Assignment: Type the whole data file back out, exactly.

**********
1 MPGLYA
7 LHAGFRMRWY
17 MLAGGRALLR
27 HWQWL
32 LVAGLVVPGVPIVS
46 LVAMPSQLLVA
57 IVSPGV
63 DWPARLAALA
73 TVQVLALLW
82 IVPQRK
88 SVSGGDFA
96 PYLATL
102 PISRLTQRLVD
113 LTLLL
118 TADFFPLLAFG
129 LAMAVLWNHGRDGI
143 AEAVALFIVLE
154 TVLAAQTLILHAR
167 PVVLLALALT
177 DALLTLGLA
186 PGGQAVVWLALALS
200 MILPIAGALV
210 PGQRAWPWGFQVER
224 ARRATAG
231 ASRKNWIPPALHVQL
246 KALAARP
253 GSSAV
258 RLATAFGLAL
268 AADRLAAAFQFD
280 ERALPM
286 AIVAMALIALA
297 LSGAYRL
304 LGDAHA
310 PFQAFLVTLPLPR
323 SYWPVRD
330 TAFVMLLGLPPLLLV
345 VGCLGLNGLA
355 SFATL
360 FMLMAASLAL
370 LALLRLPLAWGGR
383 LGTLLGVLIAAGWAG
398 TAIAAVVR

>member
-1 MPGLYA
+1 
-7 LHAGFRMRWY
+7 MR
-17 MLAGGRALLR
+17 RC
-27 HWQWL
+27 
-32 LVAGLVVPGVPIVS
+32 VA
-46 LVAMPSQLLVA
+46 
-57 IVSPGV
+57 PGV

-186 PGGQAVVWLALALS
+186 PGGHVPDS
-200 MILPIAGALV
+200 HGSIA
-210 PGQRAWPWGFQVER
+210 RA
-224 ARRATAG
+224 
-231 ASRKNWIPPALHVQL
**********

1 MPGLYA
7 LHAGFRMRWY
17 MLAGGRALLR
27 HWQWL
32 LVAGLVVPGVPIVS
46 LVAMPSQLLVA
57 IVSPGV
63 DWPARLAALA
73 TVQVLALLW
82 IVPQRK
88 SVSGGDFA
96 PYLATL
102 PISRLTQRLVD
113 LTLLL
118 TADFFPLLAFG
129 LAMAVLWNHGRDGI
143 AEAVALFIVLE
154 TVLAAQTLILHAR
167 PVVLLALALT
177 DALLTLGLA
186 PGGQAVVWLALALS
200 MILPIAGALV
210 PGQRAWPWGFQVER
224 ARRATAG
231 ASRKNWIPPALHVQL
246 KALAARP
253 GSSAV
258 RLATAFGLAL
268 AADRLAAAFQFD
280 ERALPM
286 AIVAMALIALA
297 LSGAYRL
304 LGDAHA
310 PFQAFLVTLPLPR
323 SYWPVRD
330 TAFVMLLGLPPLLLV
345 VGCLGLNGLA
355 SFATL
360 FMLMAASLAL
370 LALLRLPLAWGGR
383 LGTLLGVLIAAGWAG
398 TAIAAVVR

>member
-1 MPGLYA
+1 
-7 LHAGFRMRWY
+7 MR
-17 MLAGGRALLR
+17 RC
-27 HWQWL
+27 
-32 LVAGLVVPGVPIVS
+32 VA
-46 LVAMPSQLLVA
+46 
-57 IVSPGV
+57 PGV

-186 PGGQAVVWLALALS
+186 PGGHVPDS
-200 MILPIAGALV
+200 HGSIA
-210 PGQRAWPWGFQVER
+210 RA
-224 ARRATAG
+224 
-231 ASRKNWIPPALHVQL